The UK Government’s repeated failure to release its White Paper on gambling reform has left stakeholders in perpetual limbo. With numerous rumours circulating about potential changes, the lack of clarity from Prime Minister Rishi Sunak’s Cabinet has only added to the confusion.
A source recently revealed the changes being considered could result in losses amounting to nine figures for the industry. According to The Sun Newspaper, the White Paper could be published by the end of April 2023, citing significant reforms leading to a 3% to 8% decline in the sector’s gross gambling yield (GGY).
A letter drafted by Luci Frazer, the Secretary of State for Culture, Media and Sport, stated more restrictive measures could lead to Gross Gambling Yield (GGY) losses of up to £1.1 billion. Her department is currently overseeing the potential reforms to the gambling sector. Frazer believes the positive social outcomes resulting from regulatory changes regarding issues associated with gambling-related harm, would justify the expected decline in revenue.
Analysts have suggested the potential £1.1 billion GGY loss would only materialise if all gambling spending, including lotteries, is considered. Amongst all gambling services, lottery products currently have the highest GGY, as indicated by data from Germany-based firm Statista.
One of the areas that may be affected by the government’s proposed changes is the UK’s horse racing industry, which is currently among the largest and most successful globally. Rumours suggest funding could be secured for the sport through the implementation of a new tax, a proposal that has been welcomed by horse racing leaders. However, the industry could also be negatively impacted by certain regulatory changes, such as controversial affordability checks, potentially causing a decline in GGY.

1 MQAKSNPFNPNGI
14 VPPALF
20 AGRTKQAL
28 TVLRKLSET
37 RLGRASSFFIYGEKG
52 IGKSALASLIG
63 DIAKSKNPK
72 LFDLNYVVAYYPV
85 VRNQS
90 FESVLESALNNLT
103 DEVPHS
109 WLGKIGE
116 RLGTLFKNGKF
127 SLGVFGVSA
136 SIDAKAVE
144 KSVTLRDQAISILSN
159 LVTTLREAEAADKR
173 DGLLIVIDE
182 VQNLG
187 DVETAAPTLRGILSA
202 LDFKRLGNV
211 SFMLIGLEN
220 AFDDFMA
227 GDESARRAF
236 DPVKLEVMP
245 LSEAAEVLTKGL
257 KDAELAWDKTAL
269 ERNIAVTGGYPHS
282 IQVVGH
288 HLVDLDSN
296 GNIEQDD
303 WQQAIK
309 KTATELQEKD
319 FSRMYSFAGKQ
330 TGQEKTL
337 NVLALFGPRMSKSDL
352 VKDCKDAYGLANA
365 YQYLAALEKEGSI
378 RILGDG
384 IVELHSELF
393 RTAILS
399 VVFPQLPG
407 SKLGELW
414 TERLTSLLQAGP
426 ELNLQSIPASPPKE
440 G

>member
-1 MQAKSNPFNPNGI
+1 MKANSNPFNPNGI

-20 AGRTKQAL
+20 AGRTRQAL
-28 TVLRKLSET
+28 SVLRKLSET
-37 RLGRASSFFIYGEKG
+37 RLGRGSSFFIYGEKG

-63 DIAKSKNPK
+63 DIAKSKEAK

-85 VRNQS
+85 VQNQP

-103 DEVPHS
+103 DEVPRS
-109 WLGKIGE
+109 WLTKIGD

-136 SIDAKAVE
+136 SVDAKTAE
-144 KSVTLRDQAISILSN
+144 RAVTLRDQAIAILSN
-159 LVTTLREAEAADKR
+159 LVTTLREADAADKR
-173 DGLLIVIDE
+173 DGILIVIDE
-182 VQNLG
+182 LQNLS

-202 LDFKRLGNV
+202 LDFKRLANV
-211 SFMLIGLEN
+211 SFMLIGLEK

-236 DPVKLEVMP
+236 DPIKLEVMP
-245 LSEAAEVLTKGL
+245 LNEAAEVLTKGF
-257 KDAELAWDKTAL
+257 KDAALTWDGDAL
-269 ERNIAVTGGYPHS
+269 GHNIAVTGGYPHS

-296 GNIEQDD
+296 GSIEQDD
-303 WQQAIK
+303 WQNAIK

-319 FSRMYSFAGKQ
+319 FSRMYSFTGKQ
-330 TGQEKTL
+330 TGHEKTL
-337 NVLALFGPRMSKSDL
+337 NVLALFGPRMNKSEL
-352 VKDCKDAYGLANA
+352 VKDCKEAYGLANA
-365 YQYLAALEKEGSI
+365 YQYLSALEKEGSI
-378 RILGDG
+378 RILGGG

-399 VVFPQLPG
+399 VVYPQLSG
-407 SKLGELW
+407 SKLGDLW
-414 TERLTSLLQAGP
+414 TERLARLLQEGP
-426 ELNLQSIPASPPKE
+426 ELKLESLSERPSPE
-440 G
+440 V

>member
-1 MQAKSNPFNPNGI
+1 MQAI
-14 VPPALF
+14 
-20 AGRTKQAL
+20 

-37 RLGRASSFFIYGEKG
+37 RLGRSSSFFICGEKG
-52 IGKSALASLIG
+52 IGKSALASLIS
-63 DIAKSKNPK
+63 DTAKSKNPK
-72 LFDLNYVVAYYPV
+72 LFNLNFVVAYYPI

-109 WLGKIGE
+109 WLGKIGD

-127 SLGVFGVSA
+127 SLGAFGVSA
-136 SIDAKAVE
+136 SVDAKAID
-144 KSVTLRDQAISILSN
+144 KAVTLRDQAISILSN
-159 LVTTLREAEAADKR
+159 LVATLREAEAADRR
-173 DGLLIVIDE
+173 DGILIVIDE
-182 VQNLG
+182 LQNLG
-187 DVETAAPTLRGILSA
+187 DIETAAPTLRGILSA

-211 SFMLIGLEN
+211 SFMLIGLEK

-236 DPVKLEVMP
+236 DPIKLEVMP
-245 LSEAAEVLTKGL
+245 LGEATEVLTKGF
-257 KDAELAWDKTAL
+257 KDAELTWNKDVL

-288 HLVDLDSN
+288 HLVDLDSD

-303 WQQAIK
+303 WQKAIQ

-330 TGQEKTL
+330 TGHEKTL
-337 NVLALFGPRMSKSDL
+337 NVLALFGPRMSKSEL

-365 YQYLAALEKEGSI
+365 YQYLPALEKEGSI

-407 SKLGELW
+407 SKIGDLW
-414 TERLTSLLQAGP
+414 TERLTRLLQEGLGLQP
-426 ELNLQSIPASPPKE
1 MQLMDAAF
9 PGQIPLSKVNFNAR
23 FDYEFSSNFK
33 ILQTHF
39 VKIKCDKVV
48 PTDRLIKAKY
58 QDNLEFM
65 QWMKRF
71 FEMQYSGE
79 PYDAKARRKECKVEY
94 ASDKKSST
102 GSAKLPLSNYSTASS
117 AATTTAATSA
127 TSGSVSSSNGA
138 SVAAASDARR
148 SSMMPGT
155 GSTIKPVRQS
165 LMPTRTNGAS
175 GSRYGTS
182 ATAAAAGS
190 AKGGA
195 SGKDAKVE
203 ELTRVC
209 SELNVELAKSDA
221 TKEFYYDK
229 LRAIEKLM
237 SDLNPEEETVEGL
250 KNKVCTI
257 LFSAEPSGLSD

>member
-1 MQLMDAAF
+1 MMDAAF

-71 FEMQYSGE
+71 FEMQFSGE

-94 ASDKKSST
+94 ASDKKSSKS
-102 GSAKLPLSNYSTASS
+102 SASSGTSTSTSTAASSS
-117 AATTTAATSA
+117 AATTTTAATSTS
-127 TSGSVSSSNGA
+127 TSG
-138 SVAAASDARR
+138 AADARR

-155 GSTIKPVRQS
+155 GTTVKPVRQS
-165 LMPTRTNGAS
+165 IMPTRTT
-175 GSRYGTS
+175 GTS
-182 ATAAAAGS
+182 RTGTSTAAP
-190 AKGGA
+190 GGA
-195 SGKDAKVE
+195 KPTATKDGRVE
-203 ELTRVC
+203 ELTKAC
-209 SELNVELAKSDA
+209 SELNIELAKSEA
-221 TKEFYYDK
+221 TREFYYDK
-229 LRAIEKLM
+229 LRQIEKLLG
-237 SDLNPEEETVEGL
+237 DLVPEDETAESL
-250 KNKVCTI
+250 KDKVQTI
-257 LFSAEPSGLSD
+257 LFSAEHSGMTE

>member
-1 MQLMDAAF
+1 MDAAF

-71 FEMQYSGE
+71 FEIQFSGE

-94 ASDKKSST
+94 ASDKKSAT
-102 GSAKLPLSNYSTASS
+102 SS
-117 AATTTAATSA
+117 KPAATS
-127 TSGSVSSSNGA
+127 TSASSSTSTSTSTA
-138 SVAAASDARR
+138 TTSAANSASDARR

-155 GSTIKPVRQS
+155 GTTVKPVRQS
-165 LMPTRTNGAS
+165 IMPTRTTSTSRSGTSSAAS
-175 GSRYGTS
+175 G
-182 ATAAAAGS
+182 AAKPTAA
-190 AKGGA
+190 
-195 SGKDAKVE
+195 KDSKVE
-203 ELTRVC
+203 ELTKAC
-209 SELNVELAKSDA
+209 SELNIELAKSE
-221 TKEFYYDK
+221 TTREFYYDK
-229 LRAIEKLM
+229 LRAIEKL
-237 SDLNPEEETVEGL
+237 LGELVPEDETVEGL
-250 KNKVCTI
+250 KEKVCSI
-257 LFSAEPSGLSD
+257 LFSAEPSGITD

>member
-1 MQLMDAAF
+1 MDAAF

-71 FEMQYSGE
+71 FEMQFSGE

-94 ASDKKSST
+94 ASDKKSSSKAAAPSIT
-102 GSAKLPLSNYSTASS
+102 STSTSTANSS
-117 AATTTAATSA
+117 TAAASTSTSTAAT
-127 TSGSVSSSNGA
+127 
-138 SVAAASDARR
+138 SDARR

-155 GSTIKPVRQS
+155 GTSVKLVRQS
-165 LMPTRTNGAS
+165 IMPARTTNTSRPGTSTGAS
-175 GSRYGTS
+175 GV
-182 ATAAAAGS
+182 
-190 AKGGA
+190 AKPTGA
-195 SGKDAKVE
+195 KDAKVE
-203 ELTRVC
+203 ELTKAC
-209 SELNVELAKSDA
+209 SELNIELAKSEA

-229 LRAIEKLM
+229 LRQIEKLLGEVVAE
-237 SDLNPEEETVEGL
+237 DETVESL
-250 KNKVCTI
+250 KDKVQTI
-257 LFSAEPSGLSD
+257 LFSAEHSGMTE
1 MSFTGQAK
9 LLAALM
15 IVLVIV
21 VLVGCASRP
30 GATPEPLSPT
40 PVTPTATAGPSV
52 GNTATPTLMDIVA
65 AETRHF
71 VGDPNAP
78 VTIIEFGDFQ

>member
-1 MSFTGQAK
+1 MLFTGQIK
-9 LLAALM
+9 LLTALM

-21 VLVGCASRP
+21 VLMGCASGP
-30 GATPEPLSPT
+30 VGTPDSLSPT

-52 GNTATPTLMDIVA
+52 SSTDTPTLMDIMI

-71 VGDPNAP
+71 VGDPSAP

A recent report conducted by Public Health England indicated factors like income, employment, and relative deprivation are not statistically associated with the risks of gambling and gambling-related harms. Instead, demographic factors appear to be more significant in predicting reckless behaviour and these may be more of a risk to gamblers.
Despite missing previous deadlines, the UK Government remains committed to reducing the country’s gambling addiction rate, which stands at a relatively low 0.2%, according to the UK Gambling Commission (UKGC). The exact changes to be included in the White Paper remain uncertain, with some analysts speculating that the final reforms may reflect many effects sought by the legal gambling industry.
Changes to the White Paper are still unclear and based on speculation. However, while the reforms may not be as drastic as anti-gambling campaigners have demanded, they could still cost the industry over £1.1 billion per year. With the government’s determination to address gambling addiction, stakeholders in the UK gambling industry must brace themselves for an uncertain future.